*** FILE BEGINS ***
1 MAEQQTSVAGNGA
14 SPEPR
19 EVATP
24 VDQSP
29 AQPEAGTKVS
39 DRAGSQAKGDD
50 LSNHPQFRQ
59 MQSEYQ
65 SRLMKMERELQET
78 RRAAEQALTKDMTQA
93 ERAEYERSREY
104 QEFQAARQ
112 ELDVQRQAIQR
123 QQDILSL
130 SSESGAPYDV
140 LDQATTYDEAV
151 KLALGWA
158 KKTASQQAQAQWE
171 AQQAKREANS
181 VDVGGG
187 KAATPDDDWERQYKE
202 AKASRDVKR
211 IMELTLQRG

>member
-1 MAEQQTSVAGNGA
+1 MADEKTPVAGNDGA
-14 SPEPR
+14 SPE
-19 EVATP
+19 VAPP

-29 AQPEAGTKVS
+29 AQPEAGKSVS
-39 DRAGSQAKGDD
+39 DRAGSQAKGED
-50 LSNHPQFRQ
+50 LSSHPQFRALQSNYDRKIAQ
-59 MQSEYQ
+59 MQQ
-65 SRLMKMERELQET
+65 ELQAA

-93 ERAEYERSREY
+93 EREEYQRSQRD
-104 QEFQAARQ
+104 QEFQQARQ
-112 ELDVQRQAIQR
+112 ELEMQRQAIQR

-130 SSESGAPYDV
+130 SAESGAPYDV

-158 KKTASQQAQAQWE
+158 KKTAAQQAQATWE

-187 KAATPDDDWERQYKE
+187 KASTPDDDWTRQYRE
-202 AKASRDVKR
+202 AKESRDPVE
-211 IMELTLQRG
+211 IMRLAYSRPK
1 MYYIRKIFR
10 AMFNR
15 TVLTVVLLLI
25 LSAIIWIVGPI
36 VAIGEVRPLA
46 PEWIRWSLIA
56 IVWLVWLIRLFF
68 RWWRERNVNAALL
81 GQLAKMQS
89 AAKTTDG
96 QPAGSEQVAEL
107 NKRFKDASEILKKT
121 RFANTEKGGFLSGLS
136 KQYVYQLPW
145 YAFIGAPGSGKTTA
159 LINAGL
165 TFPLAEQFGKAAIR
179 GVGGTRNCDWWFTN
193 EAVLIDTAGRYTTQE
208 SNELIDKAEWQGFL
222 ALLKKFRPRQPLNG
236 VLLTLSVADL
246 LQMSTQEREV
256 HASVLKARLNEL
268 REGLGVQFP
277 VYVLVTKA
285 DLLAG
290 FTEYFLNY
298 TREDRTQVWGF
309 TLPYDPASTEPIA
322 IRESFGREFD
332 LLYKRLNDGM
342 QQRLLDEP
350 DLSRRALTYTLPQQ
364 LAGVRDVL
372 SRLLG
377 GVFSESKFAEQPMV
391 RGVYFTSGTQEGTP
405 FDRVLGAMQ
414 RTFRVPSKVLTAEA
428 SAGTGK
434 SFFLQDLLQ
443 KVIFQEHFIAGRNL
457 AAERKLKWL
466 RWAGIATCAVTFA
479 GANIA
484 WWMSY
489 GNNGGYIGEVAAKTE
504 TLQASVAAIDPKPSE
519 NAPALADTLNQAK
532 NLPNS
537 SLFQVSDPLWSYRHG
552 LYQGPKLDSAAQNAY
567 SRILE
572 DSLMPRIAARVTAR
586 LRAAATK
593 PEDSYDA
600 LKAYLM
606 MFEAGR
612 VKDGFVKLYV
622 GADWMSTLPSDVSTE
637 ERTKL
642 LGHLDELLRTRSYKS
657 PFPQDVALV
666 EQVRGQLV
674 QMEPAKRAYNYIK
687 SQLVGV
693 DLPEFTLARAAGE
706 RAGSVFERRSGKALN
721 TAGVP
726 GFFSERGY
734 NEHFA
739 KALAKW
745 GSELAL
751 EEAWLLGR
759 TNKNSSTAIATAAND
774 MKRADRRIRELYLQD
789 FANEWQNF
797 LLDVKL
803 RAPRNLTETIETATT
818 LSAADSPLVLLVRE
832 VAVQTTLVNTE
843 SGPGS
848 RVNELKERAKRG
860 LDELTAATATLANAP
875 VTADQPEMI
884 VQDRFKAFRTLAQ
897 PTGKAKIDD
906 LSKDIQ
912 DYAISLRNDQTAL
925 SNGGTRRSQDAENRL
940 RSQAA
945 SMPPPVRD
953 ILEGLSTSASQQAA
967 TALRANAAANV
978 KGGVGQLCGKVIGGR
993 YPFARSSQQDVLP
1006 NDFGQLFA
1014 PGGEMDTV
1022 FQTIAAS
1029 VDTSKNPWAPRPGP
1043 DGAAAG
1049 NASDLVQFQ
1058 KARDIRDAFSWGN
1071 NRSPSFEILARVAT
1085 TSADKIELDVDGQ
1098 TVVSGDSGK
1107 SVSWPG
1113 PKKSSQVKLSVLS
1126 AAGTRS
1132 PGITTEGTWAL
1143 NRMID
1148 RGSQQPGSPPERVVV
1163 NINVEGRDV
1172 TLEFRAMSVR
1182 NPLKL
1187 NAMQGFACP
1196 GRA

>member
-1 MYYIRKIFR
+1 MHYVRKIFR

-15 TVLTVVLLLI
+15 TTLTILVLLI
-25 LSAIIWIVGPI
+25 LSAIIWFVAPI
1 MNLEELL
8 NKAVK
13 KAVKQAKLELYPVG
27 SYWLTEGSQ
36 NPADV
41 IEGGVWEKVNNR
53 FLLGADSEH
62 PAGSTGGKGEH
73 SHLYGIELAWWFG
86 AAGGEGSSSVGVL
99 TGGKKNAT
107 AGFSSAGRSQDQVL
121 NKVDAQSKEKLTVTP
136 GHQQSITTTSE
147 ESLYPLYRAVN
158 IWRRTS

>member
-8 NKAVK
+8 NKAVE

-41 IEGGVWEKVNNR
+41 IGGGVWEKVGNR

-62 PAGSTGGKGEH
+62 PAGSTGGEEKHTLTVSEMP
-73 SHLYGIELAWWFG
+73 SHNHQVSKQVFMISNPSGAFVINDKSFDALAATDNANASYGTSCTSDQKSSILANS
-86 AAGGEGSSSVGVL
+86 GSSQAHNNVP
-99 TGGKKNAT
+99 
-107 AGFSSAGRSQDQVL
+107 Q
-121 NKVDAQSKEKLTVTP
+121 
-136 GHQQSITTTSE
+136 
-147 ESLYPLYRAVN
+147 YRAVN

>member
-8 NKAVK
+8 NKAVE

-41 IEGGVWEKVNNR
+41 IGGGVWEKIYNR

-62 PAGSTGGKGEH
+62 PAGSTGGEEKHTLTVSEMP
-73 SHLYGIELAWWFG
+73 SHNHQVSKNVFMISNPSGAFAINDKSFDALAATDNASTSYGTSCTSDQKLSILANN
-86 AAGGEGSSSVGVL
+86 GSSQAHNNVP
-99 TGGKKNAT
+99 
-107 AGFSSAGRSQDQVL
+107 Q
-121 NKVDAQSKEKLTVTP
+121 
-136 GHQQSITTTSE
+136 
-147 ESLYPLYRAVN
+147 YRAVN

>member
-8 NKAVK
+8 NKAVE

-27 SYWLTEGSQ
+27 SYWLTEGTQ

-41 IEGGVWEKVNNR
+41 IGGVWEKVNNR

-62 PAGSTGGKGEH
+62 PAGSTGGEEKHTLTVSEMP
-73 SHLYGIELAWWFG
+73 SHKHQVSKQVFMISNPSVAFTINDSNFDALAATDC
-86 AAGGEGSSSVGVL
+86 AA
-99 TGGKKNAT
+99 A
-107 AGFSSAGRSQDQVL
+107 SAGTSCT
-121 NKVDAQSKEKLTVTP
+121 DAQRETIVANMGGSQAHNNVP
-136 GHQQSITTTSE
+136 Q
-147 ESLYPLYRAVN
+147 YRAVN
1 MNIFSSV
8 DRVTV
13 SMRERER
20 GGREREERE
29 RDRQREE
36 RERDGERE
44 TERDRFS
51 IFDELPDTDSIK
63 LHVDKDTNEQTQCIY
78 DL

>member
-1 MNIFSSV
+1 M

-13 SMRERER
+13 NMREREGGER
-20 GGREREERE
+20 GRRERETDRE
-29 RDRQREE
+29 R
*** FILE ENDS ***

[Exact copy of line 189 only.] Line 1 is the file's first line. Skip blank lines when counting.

62 PAGSTGGKGEH